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The origins of this book lie in the Second Oxford Law Colloquium held in September 1992 and organized by the Faculty of Law of the University of Oxford and Allen & Overy.;The subject of this volume, corporate governance, is one that is currently highly topical but which has a long intellectual pedigree. Ever since the formation of the first joint stock company there has been a continuing debate about the structure of corporate governance and the controls, both legal and institutional, that are, or should be, exercised over corporate management.
The essays contained in the volume explore the debate from a variety of perspectives, but each keeps in mind that a clear understanding of the wider commercial and financial context is necessary before examining the relevant legal structures and rules. This wider picture is examined at both a national and comparative level, and the attitudes and practices of managers and investors are considered as part of the backdrop to competing theories on corporate governance.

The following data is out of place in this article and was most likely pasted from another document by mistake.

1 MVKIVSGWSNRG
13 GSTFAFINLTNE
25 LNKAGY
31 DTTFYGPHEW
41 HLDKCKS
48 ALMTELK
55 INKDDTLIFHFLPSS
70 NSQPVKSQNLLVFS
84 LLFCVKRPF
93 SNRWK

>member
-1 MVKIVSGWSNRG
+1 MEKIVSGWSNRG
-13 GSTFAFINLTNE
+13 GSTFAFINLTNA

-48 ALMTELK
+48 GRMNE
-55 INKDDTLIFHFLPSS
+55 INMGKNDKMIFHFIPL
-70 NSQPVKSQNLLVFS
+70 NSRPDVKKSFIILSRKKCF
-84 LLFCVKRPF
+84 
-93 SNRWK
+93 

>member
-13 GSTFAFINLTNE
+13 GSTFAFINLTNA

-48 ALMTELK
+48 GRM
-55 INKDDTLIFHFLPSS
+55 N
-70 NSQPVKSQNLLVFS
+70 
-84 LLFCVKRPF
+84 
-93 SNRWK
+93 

The contributors, drawn from the practising and the academic worlds, bring their own specialist knowledge to bear in a volume which will be required reading for all those interested in the subject.;Contributors: Robin Leigh-Pemberton, Eddy Wymeersch, Sir Adrian Cadbury, Paul Rutteman, Paul Davies, Lord Alexander of Weedon, Paddy Linaker, Martin Lipton, Alan Paul, Theodor Baums, Geoff Stapledon